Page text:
Detroit Tigers OF Riley Greene diagnoses his hitting problems. What adjustments are needed

·6 min read

Riley Greene was deep into the first slump of his big-league career when he struck out swinging on a full-count pitch from Bryan Shaw in the seventh inning of the second game in Monday's doubleheader.

The Detroit Tigers, ahead by two runs at the time, had scored two runs in the fifth and two more in the sixth inning. Greene craved a big insurance RBI, and on a down-and-in cutter from Shaw he swung and missed for the second of his three strikeouts. He also struck out on three pitches outside the zone in the first and three pitches inside the zone in the ninth.

Lonely trips back to the dugout are becoming all too common.

"I got to learn how to take my walk," Greene said to manager A.J. Hinch after one of his strikeouts in the 7-5 win over the Cleveland Guardians. The victory for the Tigers, now 45-75 overall, snapped an eight-game losing streak.

"No, you got to remember that you used to walk," Hinch responded.

Tigers center fielder Riley Greene reacts after striking out during the sixth inning of the Tigers' 2-0 loss on Friday, Aug. 12, 2022, in Chicago.
Tigers center fielder Riley Greene reacts after striking out during the sixth inning of the Tigers' 2-0 loss on Friday, Aug. 12, 2022, in Chicago.

When Greene showed up at Comerica Park on June 18, the 21-year-old wowed with a mature approach. For the first 24 games, from his MLB debut through July 13, the rookie refused to swing recklessly and walked at a 13.8% clip.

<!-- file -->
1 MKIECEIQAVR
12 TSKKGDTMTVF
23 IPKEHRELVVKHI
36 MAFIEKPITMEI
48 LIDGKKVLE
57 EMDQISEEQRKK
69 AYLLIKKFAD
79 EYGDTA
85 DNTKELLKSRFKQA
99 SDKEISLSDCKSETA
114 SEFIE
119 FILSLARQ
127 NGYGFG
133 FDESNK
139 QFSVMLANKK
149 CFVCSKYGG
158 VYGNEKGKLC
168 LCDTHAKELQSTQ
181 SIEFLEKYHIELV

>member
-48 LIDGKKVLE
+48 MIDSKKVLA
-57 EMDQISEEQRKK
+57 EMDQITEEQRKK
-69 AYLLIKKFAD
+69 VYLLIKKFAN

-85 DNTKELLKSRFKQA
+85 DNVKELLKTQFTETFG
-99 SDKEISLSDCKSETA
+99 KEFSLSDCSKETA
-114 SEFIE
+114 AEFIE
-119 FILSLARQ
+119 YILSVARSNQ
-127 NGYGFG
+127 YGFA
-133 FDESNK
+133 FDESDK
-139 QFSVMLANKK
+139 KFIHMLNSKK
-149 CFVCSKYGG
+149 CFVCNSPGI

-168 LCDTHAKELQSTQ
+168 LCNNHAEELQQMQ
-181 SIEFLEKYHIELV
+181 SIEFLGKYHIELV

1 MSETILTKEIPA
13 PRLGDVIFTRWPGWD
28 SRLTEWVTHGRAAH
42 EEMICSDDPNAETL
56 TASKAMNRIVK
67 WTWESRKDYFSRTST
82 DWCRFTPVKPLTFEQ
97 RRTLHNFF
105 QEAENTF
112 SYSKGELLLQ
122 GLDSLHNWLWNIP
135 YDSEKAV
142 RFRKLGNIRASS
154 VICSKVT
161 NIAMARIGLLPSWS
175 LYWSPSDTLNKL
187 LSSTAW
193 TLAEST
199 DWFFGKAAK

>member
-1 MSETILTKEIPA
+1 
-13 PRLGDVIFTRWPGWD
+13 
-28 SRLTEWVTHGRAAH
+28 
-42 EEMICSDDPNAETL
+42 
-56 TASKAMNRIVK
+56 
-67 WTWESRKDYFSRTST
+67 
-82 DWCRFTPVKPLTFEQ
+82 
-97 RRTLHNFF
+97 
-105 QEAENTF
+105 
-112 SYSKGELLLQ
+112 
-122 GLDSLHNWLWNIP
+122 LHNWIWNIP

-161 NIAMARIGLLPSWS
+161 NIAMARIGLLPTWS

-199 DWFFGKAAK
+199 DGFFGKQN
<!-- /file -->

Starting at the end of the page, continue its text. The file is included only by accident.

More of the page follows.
By his 11th game, the Tigers baptized him into the leadoff spot. Since July 13, based on the data and the eye test, Greene hasn't been the same player when he steps in the batter's box. His strikeout rate has skyrocketed; his walk rate has plummeted.

"He's in swing-first mentality from the very beginning," Hinch said. "He'll grow out of that and become a little bit more of a mature hitter. Self-diagnosis is probably the best way to get to that point. I'm walking him through, 'You used to walk. When you first got here, you walked a ton in the first 25-30 plate appearances, and then we decided we wanted to hit everything.' Hopefully, that can switch his mindset."

From July 14 through Aug. 18, a span of 30 games, Greene is swinging more often (39.5% to 49.4%), chasing pitches more often (26.6% to 36.1%) and striking out more often (21.1% to 38.5%). His first-pitch strike rate has jumped from 56% to 69.6%.

The Tigers have an 8-22 record during this stretch, with Greene walking three times — for a 2.2% walk rate — and striking out 50 times in 135 plate appearances. The Tigers went 13-8 in his first 24 games, as Greene recorded 15 walks compared to 23 strikeouts in 109 plate appearances.

"I'm trying to make stuff happen instead of just letting it come to me and trusting myself," Greene said. "I'm trying to stay relaxed, just trying to get the barrel on the ball, not trying to hit balls 7,000 feet but trying to hit them hard on the barrel and 325 feet."

'For me, I can't do that'

Greene, a left-handed hitter, has struggled with pitches across the bottom in the strike zone, below the zone, along the outermost quadrants in the zone and outside the zone. He has handled pitches over the heart of the plate, along with pitches up and inside.

Riley Greene strikeout rate chart through Aug. 18
Riley Greene strikeout rate chart through Aug. 18

As a result of these trends, pitchers are throwing more pitches below the zone and outside the zone. In August, he is 0-for-24 with 12 strikeouts against breaking pitches. He received 22.5% of these offerings in June, 29.1% in July and 33.2% in August.